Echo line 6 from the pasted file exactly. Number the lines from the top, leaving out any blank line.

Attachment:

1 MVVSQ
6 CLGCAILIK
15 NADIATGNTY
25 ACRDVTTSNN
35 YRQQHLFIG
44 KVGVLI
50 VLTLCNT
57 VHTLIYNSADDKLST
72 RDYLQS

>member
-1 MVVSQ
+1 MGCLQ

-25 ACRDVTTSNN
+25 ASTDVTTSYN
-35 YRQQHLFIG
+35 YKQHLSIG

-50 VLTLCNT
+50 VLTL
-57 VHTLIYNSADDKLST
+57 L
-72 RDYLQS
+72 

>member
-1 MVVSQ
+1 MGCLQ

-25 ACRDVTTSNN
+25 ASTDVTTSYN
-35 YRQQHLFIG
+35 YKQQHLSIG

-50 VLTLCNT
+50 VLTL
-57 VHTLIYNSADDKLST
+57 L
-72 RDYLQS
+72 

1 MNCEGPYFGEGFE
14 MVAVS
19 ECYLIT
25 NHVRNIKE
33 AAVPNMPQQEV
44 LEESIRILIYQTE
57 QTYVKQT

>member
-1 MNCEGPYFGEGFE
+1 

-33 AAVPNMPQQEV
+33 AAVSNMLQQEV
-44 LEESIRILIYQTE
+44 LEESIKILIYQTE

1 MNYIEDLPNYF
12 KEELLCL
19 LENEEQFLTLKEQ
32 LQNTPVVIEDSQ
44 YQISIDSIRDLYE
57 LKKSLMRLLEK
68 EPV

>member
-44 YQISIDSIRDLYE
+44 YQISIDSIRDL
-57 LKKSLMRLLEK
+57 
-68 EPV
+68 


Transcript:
44 KVGVLI